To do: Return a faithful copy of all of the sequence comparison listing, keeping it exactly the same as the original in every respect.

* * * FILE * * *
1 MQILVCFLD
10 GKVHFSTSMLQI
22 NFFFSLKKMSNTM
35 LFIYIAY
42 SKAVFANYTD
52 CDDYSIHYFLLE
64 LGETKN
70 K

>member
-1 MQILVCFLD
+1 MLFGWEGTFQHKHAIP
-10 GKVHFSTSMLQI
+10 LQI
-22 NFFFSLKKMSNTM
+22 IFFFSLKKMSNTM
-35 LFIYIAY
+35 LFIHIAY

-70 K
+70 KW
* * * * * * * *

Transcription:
1 MQILVCFLD
10 GKVHFSTSMLQI
22 NFFFSLKKMSNTM
35 LFIYIAY
42 SKAVFANYTD
52 CDDYSIHYFLLE
64 LGETKN
70 K

>member
-1 MQILVCFLD
+1 MLFGWEGTFQHKHAIP
-10 GKVHFSTSMLQI
+10 LQI
-22 NFFFSLKKMSNTM
+22 IFFFSLKKMSNTM
-35 LFIYIAY
+35 LFIHIAY

-70 K
+70 KW